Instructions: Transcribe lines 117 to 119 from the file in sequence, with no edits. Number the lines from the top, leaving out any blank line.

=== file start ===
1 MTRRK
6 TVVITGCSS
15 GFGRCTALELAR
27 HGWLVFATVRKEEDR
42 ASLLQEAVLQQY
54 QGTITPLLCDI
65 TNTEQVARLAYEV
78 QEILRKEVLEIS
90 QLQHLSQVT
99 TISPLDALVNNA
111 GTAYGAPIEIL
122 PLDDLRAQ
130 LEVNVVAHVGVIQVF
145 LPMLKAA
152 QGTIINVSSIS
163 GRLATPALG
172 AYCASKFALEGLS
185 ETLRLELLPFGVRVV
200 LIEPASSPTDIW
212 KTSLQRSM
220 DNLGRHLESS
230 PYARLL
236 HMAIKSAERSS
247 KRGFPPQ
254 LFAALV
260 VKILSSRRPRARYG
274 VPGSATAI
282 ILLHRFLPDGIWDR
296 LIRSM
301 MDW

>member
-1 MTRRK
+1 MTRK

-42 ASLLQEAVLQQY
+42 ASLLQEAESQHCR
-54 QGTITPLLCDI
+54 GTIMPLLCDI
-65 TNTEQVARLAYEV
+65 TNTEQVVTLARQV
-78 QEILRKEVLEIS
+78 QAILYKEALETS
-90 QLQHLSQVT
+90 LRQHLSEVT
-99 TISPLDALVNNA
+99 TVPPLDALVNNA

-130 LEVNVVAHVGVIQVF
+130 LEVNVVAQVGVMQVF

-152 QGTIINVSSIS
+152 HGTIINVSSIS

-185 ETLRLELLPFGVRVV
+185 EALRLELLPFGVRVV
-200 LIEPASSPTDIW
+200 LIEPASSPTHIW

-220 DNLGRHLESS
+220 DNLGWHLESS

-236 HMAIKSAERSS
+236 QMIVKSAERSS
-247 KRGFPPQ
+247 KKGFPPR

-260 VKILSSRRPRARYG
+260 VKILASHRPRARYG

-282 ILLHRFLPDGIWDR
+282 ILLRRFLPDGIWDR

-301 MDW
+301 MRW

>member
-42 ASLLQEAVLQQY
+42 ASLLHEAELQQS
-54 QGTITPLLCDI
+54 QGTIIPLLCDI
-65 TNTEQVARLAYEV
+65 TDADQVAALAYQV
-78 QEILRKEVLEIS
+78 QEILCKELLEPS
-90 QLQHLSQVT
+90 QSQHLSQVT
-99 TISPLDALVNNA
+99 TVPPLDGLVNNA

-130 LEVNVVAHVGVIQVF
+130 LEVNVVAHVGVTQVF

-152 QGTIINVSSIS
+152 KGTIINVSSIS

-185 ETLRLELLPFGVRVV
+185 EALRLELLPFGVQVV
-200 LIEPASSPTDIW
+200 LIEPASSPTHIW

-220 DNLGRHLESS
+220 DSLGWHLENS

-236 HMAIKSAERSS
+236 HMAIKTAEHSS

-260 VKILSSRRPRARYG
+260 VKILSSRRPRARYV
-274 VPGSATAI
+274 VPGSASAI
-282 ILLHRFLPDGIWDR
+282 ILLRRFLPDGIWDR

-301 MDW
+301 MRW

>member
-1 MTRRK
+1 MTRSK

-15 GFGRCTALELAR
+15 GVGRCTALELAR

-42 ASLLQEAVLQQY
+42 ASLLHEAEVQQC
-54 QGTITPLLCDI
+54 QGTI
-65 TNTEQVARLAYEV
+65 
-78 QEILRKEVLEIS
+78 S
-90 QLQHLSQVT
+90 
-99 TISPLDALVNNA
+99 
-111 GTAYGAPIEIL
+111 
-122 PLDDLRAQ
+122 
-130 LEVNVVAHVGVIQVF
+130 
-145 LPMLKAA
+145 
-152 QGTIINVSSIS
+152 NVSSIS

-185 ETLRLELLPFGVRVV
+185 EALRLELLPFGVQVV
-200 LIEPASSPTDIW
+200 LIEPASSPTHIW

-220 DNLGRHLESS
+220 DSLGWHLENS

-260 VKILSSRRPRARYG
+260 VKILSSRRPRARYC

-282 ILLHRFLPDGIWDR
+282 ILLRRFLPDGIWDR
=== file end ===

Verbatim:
+111 
-122 PLDDLRAQ
+122 